How to Write a CV for the Digital Era
5 May 17 by Chris Woods
There is a whole lot of CV writing advice out there, but all of it would agree on one crucial point: keep your CV updated. After all, it is your key to getting your foot through the front door and into an interview. However, as an IT professional, unless your CV works in synergy with your online brand on sites such as GitHub, LinkedIn or Dribbble, you’re missing a big opportunity to add value to your next job application.
The world is more connected now than it has ever been. The Internet of Things is driving the inter-networking of essentially anything electronic, from your car, mobile phone to even your house’s security system. Many managers in the technology sector are now expecting the same level of synergy from your CV.
In fact, it’s almost inevitable that employers will look you up online so it’s important you direct them to the content you want them to see. To ensure your CV doesn’t let you down when applying for your dream job, here are several things you should consider the next time you’re re-writing it.
The Basics of a Great CV
No matter how much technology changes, it will always be good practice to ensure your CV incorporates all the basic elements. So, here’s a quick breakdown of what your CV should cover in chronological order:
Bringing Your CV Into the Digital Age
As a professional in the IT space, you likely own one or more online accounts that showcase your professional skills, examples of your work or status within your industry. Below are a few examples of several accounts that we’ve seen included in strong applications.
To get the most out of your LinkedIn profile, it is a good idea to consider it as an extension of your CV. This means that it should go beyond showcasing the same information that could be found on your CV but it’s essential that you make sure both are consistent especially regarding dates of employment. One way it can do this is through having strong recommendations from previous managers and clients that you have worked with who can vouch for your skills, experiences, achievements and work ethic.
If you want to fully leverage your LinkedIn profile, it’s important to be as active as possible. LinkedIn is a fantastic platform that enhances both your network and your personal brand when used correctly. Frequently liking, commenting and sharing content is a great way to build your personal brand and posting your own articles and keeping your profile updated will make you more visible to recruiters, which in turn can lead to more career opportunities.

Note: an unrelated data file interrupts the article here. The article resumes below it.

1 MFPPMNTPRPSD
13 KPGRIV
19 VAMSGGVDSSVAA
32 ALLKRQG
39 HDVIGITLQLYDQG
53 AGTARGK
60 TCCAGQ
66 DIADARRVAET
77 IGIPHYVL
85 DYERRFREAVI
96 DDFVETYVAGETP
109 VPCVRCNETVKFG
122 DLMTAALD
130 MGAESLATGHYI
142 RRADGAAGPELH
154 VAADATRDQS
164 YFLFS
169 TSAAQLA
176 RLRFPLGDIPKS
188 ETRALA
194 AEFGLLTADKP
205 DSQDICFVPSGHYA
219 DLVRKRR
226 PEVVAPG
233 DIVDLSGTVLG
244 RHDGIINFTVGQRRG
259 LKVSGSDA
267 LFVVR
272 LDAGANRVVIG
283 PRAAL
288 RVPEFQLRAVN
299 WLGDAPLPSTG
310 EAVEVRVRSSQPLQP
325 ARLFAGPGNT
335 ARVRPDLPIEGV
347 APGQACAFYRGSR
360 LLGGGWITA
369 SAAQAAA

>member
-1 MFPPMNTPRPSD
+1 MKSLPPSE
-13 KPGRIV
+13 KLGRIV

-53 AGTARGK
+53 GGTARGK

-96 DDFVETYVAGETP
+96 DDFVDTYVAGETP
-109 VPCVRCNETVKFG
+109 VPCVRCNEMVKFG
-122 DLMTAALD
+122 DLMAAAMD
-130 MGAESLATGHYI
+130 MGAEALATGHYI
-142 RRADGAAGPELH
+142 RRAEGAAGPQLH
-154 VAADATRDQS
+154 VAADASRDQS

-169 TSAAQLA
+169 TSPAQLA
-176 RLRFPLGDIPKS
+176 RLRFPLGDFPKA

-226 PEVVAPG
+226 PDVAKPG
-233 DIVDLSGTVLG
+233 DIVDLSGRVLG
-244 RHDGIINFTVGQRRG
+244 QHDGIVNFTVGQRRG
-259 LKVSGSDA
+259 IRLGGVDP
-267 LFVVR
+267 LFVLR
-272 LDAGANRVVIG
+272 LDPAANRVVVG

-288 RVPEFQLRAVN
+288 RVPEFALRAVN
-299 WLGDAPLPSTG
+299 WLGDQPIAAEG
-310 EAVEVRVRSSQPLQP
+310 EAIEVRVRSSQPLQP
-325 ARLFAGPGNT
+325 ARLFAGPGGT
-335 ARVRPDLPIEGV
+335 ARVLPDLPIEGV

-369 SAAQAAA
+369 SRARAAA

GitHub or Bitbucket
If you’re a Developer, your GitHub or Bitbucket account is a fantastic resource to include on your CV because it demonstrates examples of your work. It can also provide insight into your community and industry reputation through the contributions you’ve made and the number of people following you. When employers have a few high calibre candidates to choose from, this extra level of detail can often help to influence their decision.
It’s also worth noting that even if you don’t include links to your accounts on your CV, managers and recruiters can still find your code repositories online. So, our advice is to check what is publicly available and keep your portfolios clean by removing any old or forgotten repositories. Finally, if your GitHub or Bitbucket are bare and you’re not working on any commercial projects right now, it can be worthwhile to include any personal projects that positively reflect your skills.
Dribbble or Behance
Dribbble and Adobe’s Behance are both excellent networks for anyone specialising in design. They are both great platforms that can be used as your online portfolio. Including a link to your account on your CV provides managers with the chance to see clear examples of your web or graphic design and illustration work. A few examples include:
- Eddie Lobanovskiy – Web, UI & UX Designer
- Stanislav Hristov – Web, UI & UX Designer
- Ryan Putnam – Graphic & Logo Designer
- Maurizio Pagnozzi – Graphic & Brand Designer
Building a strong Dribbble or Behance account can take dedication and a lot of hard work but the payoff can be huge. As with many social media networks, the key is to build up your follower count and the best way to do that is through actively posting new work so your account is more likely to be seen, promote the work of others and become associated with other great designers.
In that first moment when a prospective employer reads your CV, you need to leave an impression that’s going to make them want to know more. In today’s world, your CV can’t do everything you need it to on its own, so solely relying on it will rarely achieve that. Instead, you should use social media like GitHub, Dribbble or Behance to create an experience that highlights why your skills and experiences make you a great fit for the job. If you’d like to know more, don’t hesitate to contact us today.